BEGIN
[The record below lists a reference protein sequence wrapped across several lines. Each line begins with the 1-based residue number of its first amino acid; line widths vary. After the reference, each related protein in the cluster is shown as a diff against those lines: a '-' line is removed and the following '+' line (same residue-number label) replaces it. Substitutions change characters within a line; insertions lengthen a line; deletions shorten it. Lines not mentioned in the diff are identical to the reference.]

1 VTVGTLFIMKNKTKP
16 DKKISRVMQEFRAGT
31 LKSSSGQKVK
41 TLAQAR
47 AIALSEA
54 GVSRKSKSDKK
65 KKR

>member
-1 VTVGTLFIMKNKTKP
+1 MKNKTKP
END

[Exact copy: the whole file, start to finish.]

[The record below lists a reference protein sequence wrapped across several lines. Each line begins with the 1-based residue number of its first amino acid; line widths vary. After the reference, each related protein in the cluster is shown as a diff against those lines: a '-' line is removed and the following '+' line (same residue-number label) replaces it. Substitutions change characters within a line; insertions lengthen a line; deletions shorten it. Lines not mentioned in the diff are identical to the reference.]

1 VTVGTLFIMKNKTKP
16 DKKISRVMQEFRAGT
31 LKSSSGQKVK
41 TLAQAR
47 AIALSEA
54 GVSRKSKSDKK
65 KKR

>member
-1 VTVGTLFIMKNKTKP
+1 MKNKTKP